Joss followed up with some quips about not voting for a man who thinks the Presidency was a birthday gift from his daddy. Then it was over, and I went to go find Joss’ assistant to thank him for inviting me. He was talking to Press Dude, and said, “Have you met Allyson?”
I told Press Dude that I was there to write for PopGurls, and we were a web magazine whose readership is tens of thousands of young women.
He replied, “Well, there’s a lot of single guys here!”
I had no idea how to respond. He said that he was concerned about press interviewing people and having a celebrity say something sketchy that could wind up in the news so close to the election.
I really wouldn’t want to be responsible for misquoting Tom Lenk and costing Kerry the election, not when Press Dude was there to point out the fine array of men with whom I could possibly score a quickie.
As I said, I’m a Democrat. I’m voting for John Kerry. I like his health care proposal. I think he’s sympathetic to the weary troops who are losing homes, families, and limbs on their third tour of duty overseas. I’m intrigued by his ideas on how to stop frivolous lawsuits that jam up the courts while respecting the need for people to be able to seek reparation from asshead corporations when grievous injuries prevent them from living their lives. I think he’ll beat the budget back into submission, I know he respects my right to choose, and recognizes that gay couples should enjoy the same benefits as married couples in regard to property and matters of health. These things are important to me, but no one really discussed them, here.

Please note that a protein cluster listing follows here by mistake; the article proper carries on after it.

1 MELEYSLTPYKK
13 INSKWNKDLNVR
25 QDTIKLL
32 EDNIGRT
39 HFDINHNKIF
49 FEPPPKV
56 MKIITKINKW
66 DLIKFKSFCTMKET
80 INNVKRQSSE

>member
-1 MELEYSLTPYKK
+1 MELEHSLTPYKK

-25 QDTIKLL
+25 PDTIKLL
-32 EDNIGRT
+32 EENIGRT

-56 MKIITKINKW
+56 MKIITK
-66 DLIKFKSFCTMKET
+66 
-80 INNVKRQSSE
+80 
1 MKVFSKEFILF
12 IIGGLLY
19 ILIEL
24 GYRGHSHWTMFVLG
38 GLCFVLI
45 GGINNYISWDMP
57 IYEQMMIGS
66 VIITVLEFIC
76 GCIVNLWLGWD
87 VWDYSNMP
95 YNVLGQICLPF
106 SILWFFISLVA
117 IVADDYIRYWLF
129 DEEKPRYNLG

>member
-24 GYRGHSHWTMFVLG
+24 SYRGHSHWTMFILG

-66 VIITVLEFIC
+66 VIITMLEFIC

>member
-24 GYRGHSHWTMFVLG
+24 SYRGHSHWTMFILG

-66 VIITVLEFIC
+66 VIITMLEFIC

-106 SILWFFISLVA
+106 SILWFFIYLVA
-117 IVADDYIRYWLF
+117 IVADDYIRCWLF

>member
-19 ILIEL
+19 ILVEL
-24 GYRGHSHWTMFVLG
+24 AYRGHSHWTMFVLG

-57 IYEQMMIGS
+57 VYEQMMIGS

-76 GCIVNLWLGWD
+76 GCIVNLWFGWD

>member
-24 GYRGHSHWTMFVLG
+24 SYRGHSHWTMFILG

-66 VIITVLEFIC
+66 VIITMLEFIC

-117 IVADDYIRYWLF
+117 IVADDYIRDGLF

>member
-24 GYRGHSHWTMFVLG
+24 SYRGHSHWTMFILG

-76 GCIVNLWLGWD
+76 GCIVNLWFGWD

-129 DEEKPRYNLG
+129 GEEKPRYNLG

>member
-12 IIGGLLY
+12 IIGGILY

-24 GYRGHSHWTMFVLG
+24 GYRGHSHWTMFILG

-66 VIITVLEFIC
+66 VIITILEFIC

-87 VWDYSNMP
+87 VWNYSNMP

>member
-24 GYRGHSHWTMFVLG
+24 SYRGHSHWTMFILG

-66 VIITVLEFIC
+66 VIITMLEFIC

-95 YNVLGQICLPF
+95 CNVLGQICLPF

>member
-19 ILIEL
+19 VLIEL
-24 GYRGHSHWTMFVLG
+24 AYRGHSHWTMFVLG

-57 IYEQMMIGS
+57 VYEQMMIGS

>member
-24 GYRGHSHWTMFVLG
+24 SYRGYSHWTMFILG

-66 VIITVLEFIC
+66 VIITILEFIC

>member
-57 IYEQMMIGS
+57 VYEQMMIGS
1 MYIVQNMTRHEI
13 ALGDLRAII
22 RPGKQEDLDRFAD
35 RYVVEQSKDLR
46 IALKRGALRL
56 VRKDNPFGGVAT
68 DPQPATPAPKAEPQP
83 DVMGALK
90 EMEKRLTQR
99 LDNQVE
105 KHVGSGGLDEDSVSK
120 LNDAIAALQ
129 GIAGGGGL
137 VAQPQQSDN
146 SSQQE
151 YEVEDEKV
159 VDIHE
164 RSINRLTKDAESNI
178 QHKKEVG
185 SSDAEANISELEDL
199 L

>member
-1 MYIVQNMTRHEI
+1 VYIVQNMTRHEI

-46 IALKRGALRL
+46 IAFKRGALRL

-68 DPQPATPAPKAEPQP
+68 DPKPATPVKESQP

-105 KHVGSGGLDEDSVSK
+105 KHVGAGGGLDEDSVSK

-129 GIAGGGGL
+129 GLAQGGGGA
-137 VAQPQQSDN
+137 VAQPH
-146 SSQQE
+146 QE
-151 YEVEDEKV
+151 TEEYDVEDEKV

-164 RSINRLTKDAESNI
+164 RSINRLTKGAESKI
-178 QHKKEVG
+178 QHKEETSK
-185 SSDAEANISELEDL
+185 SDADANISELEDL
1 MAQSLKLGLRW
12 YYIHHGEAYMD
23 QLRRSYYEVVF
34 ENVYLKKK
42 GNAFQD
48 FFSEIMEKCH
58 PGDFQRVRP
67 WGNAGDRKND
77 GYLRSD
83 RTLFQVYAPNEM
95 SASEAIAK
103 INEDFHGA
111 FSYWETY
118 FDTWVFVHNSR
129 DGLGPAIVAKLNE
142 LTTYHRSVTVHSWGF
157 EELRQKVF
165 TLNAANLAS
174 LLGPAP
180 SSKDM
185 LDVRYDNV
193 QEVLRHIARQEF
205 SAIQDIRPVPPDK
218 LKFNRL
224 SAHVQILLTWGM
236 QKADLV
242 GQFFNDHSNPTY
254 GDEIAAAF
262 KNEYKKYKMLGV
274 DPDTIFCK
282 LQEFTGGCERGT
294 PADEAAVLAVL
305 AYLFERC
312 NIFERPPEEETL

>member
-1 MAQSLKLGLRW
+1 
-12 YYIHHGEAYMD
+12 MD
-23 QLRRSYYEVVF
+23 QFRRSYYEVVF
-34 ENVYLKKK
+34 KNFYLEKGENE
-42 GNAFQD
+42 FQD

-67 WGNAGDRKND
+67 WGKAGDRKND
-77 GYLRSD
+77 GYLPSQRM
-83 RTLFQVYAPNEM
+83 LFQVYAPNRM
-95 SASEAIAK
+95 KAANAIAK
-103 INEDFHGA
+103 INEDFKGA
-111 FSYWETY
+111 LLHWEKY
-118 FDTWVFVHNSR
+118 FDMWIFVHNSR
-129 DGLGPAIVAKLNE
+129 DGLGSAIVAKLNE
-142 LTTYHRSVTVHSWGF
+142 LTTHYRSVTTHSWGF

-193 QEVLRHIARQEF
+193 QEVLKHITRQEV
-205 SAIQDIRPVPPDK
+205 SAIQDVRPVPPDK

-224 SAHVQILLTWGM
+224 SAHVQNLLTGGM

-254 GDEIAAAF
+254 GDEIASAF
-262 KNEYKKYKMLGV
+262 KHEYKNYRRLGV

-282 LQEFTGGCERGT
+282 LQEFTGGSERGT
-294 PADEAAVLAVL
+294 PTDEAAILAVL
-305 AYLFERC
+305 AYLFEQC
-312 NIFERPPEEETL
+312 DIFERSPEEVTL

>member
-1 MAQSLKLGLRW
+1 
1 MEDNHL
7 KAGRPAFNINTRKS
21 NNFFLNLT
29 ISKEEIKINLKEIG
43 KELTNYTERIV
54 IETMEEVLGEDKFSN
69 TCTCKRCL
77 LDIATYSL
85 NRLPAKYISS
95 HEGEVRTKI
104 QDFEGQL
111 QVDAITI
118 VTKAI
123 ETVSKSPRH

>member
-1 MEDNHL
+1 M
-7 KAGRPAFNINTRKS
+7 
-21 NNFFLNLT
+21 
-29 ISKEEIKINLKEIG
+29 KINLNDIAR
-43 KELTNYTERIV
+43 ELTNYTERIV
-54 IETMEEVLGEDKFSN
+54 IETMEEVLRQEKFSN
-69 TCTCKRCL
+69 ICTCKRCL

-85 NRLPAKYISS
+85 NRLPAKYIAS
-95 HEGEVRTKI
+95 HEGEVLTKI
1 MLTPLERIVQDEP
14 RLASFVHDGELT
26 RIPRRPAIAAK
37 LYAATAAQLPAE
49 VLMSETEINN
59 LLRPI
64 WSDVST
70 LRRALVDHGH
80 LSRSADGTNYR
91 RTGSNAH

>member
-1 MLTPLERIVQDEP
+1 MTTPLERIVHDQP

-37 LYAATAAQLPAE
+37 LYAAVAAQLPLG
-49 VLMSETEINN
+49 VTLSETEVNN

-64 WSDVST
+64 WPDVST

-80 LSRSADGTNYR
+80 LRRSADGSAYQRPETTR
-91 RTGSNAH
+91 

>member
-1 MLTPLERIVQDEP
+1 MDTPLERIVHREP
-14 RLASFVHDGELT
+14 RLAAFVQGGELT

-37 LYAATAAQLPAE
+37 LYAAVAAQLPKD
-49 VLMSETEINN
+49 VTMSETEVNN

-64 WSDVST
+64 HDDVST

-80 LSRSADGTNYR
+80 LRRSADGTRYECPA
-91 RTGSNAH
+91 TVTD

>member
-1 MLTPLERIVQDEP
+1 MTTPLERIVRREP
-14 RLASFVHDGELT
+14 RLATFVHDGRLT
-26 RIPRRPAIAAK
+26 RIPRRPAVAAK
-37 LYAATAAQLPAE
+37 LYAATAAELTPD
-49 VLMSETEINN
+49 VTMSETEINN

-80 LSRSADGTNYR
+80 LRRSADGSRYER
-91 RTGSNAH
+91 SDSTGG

I would have liked to ask Alyson Hannigan why she was voting for Kerry, which issues she holds dear. I would have liked to have asked Amber Benson her thoughts on the Patriot Act, or how she felt about Faith-Based Initiatives. I would have liked to ask J. August Richards if he feels that the U.S. should be more involved in helping to stop the atrocities in the Sudan, or even if he thinks Gunn would have been a registered voter.
But Press Dude was pretty adamant about the “no pens” rule. Unless it was for autographs, and then it was all good. Perhaps I could have asked the celebrities to write out their answers on a worksheet and hand them in on Tuesday.